Weak Password Test
What is Weak Password Test?
How Does It Work?
Is My Information Safe?
Installation and Setup
Analyzing Your Results
-Types of Failure/Vulnerabilities
Frequently Asked Questions (FAQs)
What is Weak Password Test?
Weak Password Test is a free tool which examines the passwords of accounts in your Active Directory (AD) to determine if your organization is susceptible to password-related attacks.
The results will display which user accounts failed the test and why. This information can empower you to increase your organization's password complexity requirements, train your users on safe password practices, or take other actions to help bolster your cyber security posture.
Weak Password Test Interface
How Does it Work?
The Weak Password Test will connect to AD to retrieve your password table (containing hashed passwords) and encryption algorithm. The tool then analyzes the passwords against ten failure types, described in detail below.
Is my Information Safe?
Yes. It's important to note that this tool will never display or report the actual passwords of any user accounts in AD. Passwords within AD are in a hashed format and will never be visible at any point. The test results will simply identify the user accounts which fail the test so you can decide how to remedy that.
Additionally, the data pulled from AD is encrypted. The information obtained during the test is saved in local memory, not to disk. None of the information from your Active Directory will be transmitted to us at any point during the test.
To run Weak Password Test, the system you use must have the following:
- Windows 7 or higher (32 or 64-bit)
- Active Directory, running on Windows Server 2008 R2 or greater
- Ability to access the domain controller (DC)
- Internet access
- .NET Framework 4.5.2 (will be installed if needed)
- 300 MB hard disk space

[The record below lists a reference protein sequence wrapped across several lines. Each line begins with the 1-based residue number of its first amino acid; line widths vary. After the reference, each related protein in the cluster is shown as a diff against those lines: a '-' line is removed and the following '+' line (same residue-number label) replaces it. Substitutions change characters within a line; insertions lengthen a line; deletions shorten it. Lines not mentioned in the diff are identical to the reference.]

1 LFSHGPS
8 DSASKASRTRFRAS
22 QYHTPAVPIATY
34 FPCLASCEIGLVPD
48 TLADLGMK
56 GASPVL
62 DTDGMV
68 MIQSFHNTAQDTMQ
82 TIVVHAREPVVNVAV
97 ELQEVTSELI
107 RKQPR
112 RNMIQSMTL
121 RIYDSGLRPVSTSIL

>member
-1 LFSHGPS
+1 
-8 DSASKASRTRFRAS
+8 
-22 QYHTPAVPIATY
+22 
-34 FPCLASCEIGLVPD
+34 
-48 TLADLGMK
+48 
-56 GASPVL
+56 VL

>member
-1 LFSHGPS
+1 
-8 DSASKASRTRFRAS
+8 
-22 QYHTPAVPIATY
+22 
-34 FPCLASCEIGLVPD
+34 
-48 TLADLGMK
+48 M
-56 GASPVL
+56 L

You should also run this test on a system other than your DC as the scanning process can temporarily generate significant network traffic and CPU usage.
For installation, you will need the following information:
- A license key, emailed to you upon signing up for the test
- Domain name of your Active Directory (For example: MyDomain.com or MyDomain.local)
- Internal IP of your Domain Controller (DC)
- Credentials to connect to your AD
- IMPORTANT! The credentials you use to connect to Active Directory with Weak Password Test must have “Replicating Directory Changes” and “Replicating Directory Changes All” permissions for the test to run successfully. This permission allows you to obtain a copy of your password table for analysis.
- This article will show you how to quickly add these required permissions to an account in AD: How to Grant "Replicating Directory Changes" Permissions
- A domain admin does not have permission by default to access this information, so using the tool with a domain admin account will not necessarily allow you to run the test successfully.
- We strongly recommend creating a new account in AD with these permissions for the purposes of running this test. Once the test is complete, you should delete this new account in accordance with the principle of least privilege.
- Why create a new account? Creating a new account will make it easier to determine when this test took place and which account accessed the information, should you need to look for that information in the future. It also makes it easier to remove those permissions: once the test is done, simply delete the newly-added user account.
Installation and Setup
(1) First, make sure you read the system requirements and prerequisites (above) prior to installation. Then, sign up for your free Weak Password Test by navigating to https://info.knowbe4.com/weak-password-test
Upon signing up, we will email you a unique license key, which you’ll need to enter prior to running the test.
(2) Download and run the installer file for Weak Password Test. Review and agree to the License Agreement and then click Install to complete the installation. Weak Password test will be automatically saved to your Desktop.